The ‘Shared-Responsibility’ Model – A Proven Model for the Growth of Officials
There is no silver bullet when it comes to increasing the number of officials within amateur sport. There are many, often complex, issues impacting the ability to recruit new and retain existing officials. The catch-cry of “we don’t have enough officials” is one that is common to nearly every sport at amateur level.
With dedicated officiating developemnt resources generally spread thin, it is difficult to maintain, let alone increase the number of officials. There is another way; a model that shares this responsibility for growth in officiating amongst all stakeholders of the sport.
This model was first created in a rapidly growing amateur sports league in 2012 in response to insufficient numbers of officials to meet the growing demand for additional matches being played. Upon implementation, the period 2014 – 2019 saw a doubling of the numbers of officials in the league; averaging year on year growth of 13.6% (Fig. 1). The model has since been refined over a number of years and is now successfully used by the national sporting organisation as their primary recruitment strategy.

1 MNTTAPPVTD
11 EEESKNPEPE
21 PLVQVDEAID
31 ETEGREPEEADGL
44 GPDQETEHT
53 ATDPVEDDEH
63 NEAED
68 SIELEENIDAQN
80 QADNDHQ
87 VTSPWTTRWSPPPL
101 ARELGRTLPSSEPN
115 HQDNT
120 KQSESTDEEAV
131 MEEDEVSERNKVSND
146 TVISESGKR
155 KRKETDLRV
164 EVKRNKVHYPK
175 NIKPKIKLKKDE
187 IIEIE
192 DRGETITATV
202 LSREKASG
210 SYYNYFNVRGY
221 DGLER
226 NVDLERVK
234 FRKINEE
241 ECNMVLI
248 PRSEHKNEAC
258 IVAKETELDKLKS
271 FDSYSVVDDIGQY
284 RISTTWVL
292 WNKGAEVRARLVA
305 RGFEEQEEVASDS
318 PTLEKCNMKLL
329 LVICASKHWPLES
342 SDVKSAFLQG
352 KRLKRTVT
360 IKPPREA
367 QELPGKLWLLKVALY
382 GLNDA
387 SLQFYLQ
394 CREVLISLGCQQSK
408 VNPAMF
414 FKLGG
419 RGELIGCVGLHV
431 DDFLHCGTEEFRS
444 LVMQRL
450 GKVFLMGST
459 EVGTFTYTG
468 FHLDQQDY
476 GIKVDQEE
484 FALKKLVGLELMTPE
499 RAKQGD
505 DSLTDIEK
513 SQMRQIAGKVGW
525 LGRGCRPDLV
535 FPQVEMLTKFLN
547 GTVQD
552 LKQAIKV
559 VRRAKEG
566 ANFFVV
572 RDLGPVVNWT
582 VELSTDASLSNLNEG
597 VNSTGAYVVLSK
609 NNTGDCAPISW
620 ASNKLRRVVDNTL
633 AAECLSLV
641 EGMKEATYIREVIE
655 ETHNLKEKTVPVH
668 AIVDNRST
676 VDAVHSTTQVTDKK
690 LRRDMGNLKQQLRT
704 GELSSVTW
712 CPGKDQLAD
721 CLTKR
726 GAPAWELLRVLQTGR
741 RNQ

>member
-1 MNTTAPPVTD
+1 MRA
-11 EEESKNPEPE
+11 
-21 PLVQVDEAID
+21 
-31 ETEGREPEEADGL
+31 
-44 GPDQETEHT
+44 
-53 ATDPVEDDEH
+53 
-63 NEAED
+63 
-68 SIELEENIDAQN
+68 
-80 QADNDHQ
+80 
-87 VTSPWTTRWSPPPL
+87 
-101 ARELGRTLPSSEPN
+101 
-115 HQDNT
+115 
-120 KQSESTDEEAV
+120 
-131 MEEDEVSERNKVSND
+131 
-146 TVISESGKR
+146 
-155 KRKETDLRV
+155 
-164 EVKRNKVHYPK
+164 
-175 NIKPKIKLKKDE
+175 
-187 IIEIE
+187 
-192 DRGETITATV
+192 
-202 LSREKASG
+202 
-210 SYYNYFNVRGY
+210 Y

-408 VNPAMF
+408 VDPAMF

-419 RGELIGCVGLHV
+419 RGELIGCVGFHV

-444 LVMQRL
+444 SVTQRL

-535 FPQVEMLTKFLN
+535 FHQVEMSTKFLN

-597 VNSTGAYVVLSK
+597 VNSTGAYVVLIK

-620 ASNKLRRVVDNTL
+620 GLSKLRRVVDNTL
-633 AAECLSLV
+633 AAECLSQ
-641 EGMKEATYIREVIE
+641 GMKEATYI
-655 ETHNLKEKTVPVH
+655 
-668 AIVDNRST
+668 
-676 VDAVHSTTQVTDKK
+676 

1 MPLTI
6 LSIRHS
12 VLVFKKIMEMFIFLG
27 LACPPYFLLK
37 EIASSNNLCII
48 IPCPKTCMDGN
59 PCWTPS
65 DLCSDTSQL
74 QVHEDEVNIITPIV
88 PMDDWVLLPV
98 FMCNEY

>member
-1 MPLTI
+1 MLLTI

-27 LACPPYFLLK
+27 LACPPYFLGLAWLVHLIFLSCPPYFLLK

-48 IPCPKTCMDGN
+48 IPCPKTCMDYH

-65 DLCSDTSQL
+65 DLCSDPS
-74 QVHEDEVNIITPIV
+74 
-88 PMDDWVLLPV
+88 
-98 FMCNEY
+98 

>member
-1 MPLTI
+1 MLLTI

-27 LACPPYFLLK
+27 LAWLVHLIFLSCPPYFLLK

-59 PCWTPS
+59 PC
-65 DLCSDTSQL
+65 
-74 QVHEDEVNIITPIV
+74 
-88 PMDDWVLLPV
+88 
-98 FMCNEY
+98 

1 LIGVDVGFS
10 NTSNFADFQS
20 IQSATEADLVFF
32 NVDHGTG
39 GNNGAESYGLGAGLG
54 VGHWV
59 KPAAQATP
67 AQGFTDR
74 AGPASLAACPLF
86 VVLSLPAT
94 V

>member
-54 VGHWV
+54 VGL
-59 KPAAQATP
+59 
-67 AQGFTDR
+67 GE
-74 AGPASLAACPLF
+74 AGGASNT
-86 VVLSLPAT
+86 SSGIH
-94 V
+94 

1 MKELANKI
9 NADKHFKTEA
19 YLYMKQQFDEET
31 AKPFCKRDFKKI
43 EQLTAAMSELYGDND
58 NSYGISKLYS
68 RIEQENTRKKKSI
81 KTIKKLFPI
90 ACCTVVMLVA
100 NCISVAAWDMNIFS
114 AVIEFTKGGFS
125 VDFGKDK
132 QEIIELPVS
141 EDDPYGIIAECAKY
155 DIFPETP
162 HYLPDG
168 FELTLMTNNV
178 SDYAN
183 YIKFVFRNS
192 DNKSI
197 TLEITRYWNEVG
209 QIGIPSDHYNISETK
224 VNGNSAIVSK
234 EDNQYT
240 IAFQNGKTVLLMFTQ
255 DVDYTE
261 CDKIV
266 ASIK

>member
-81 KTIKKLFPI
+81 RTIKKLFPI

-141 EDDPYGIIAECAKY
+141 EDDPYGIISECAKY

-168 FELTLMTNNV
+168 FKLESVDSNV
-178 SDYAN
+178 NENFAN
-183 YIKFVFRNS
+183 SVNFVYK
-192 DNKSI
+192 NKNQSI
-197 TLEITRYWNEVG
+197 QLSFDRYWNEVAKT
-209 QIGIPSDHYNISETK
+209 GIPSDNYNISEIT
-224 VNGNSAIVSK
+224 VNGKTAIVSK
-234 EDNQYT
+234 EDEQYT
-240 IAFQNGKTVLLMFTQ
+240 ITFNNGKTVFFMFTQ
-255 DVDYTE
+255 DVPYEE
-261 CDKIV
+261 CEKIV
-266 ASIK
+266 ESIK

The basis of this model is simple – sharing the responsibility of officiating amongst all stakeholders with the aim to normalise officiating within the sport. The model employs strategies encouraging stakeholders to take joint ownership of officiating. This in turn increases the number of new officials recruited in a sustainable manner. Another benefit of this approach is the self-regulation of, and reported improvements in, the match day environment (Fig. 2), an important factor contributing to the retention rates of officials.
The model empowers administrators, coaches, parents and players of the sport to better understand the requirements and benefits of officiating their sport and assists in all stakeholders pushing in the same direction. A further benefit of this model is that it focuses on the recruitment of a younger demographic of officials (Fig 3); designed to lead to an increase the number of officials in the longer term.
While the landscape of amateur sports varies by country and region there are aspects of the model that can be applied to amateur sport in diverse markets to sustainably increase the number of available officials. Contact Officiency Sport today to understand how this model can be successfully implemented in your region.